A second possible explanation would be that physicians are less likely to revascularize patients with restenosis if they continue to smoke. We did not find any evidence of such bias in our study population, however. Among those patients who underwent protocol-mandated follow-up angiography, there were no differences in TLR rates according to the degree of restenosis at follow-up.
Finally, it is possible that smokers are less likely to undergo repeated revascularization because of a workup bias, resulting in a lower referral rate to repeated coronary angiography.17 Our exploratory analyses suggest that this form of bias does exist and may have contributed to the angiographic-clinical dissociation. In the subgroup of patients who underwent standard clinical follow-up, smokers with recurrent angina were 33% less likely to undergo repeated angiography compared with nonsmokers. Whether this finding reflects a bias on the part of physicians not to refer smokers for repeated angiography despite recurrent symptoms or whether smokers are simply less likely to report mild symptoms to their physicians or to comply with medical follow-up cannot be distinguished from our study design.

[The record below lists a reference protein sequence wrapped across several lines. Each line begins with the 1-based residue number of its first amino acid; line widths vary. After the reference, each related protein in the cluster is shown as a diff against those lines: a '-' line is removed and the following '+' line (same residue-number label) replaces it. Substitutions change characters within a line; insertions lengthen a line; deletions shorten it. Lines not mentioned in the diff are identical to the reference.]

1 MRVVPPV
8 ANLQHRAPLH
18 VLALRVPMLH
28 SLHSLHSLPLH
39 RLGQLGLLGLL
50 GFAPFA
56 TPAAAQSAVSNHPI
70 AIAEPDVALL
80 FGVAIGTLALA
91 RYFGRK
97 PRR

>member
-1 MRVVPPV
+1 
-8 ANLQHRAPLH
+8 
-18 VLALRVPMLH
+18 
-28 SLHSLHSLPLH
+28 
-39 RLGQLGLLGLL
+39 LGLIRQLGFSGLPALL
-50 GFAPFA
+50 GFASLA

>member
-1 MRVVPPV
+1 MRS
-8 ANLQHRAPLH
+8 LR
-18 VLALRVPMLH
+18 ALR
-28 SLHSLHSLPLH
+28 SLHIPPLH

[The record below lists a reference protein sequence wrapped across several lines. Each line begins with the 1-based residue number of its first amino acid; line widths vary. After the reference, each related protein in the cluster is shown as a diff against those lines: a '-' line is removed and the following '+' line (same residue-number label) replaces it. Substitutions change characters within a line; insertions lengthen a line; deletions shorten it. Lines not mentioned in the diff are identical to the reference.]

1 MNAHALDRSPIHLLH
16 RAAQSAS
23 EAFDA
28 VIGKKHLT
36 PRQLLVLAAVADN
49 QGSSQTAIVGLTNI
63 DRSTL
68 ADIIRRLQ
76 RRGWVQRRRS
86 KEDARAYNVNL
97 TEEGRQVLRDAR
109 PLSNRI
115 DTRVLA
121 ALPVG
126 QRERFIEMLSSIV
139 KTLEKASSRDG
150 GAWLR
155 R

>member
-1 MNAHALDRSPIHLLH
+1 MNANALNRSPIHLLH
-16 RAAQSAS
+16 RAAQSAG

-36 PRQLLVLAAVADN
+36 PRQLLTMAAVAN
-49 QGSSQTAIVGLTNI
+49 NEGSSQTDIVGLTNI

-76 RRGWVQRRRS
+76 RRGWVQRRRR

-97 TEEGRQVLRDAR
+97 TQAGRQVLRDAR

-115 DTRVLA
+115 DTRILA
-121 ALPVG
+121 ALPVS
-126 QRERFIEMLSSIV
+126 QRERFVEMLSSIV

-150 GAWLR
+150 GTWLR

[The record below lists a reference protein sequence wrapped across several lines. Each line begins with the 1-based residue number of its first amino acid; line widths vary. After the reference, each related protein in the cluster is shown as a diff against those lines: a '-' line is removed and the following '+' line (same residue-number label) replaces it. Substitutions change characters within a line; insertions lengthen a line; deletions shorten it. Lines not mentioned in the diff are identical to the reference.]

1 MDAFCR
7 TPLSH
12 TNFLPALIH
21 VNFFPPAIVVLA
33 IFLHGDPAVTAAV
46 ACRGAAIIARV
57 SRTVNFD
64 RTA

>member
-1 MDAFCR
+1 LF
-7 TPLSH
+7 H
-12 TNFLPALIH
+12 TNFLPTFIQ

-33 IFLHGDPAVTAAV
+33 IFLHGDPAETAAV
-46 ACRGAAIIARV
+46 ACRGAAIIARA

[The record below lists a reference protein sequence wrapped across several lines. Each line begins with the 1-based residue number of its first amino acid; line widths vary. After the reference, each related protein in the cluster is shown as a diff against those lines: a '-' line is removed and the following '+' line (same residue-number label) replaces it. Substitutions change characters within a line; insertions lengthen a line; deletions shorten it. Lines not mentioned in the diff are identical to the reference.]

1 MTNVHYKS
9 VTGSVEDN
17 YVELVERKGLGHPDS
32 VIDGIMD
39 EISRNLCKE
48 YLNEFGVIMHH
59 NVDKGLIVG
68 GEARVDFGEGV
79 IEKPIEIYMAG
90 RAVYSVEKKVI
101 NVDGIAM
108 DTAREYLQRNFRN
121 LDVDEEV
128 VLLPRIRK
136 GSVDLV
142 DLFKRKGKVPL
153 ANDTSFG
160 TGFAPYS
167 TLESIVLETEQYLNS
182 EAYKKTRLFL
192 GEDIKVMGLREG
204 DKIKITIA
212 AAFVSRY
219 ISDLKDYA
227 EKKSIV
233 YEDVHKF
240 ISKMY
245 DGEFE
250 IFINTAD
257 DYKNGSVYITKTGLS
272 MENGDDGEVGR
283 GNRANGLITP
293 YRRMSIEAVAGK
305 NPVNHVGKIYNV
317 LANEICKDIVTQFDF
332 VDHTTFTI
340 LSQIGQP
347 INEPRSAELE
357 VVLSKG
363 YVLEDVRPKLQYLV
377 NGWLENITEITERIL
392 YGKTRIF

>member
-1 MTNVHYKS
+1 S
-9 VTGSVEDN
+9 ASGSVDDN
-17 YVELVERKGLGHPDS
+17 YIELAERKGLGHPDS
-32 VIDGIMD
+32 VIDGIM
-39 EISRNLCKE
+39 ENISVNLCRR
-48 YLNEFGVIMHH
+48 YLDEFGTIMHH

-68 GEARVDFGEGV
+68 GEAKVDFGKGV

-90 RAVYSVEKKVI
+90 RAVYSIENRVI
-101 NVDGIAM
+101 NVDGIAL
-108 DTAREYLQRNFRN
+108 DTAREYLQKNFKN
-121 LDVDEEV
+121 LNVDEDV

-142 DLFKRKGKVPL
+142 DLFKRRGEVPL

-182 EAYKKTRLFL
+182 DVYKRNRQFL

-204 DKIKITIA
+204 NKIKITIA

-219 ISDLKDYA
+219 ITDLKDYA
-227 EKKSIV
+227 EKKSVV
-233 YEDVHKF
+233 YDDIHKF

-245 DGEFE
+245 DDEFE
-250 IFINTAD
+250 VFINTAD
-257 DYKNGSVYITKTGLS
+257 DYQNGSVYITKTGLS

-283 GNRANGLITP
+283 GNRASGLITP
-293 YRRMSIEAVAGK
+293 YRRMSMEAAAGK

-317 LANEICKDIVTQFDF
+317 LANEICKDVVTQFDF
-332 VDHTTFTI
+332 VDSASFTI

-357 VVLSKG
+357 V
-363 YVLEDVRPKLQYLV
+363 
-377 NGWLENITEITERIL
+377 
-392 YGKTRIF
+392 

Our study has several important limitations. First, it is an observational study. Thus, although we controlled for most factors that have been associated with angiographic and clinical restenosis in previous studies, we cannot exclude the possibility that unmeasured confounding may explain some of our findings. Second, it is possible that our angiographic analysis was underpowered to detect a meaningful reduction in angiographic restenosis. Type II error is unlikely to explain our results, however, because our study had >90% power to detect even a 25% reduction in angiographic restenosis in smokers, an effect size smaller than the reduction in clinical restenosis. Finally, because smoking status was not routinely assessed during follow-up, it is possible that some patients who were classified as smokers quit during follow-up. However, any random misclassification of smoking status would only tend to dilute the observed association between smoking and reduced TLR. Thus, our results may actually be viewed as defining the lower limit of this effect.